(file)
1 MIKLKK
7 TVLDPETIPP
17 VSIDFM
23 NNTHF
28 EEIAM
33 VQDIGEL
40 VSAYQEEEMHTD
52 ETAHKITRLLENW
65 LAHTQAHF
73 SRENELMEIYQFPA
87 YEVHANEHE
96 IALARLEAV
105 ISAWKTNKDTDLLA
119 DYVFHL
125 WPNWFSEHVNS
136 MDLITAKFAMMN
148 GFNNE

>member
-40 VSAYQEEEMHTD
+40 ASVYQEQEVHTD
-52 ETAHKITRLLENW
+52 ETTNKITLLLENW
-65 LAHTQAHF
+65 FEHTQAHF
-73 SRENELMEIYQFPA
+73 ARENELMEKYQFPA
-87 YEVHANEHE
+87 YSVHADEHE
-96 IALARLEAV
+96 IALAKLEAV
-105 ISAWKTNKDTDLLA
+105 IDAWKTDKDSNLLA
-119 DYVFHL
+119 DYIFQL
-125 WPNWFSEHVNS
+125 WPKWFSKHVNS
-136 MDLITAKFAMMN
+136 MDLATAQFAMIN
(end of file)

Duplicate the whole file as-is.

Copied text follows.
1 MIKLKK
7 TVLDPETIPP
17 VSIDFM
23 NNTHF
28 EEIAM
33 VQDIGEL
40 VSAYQEEEMHTD
52 ETAHKITRLLENW
65 LAHTQAHF
73 SRENELMEIYQFPA
87 YEVHANEHE
96 IALARLEAV
105 ISAWKTNKDTDLLA
119 DYVFHL
125 WPNWFSEHVNS
136 MDLITAKFAMMN
148 GFNNE

>member
-40 VSAYQEEEMHTD
+40 ASVYQEQEVHTD
-52 ETAHKITRLLENW
+52 ETTNKITLLLENW
-65 LAHTQAHF
+65 FEHTQAHF
-73 SRENELMEIYQFPA
+73 ARENELMEKYQFPA
-87 YEVHANEHE
+87 YSVHADEHE
-96 IALARLEAV
+96 IALAKLEAV
-105 ISAWKTNKDTDLLA
+105 IDAWKTDKDSNLLA
-119 DYVFHL
+119 DYIFQL
-125 WPNWFSEHVNS
+125 WPKWFSKHVNS
-136 MDLITAKFAMMN
+136 MDLATAQFAMIN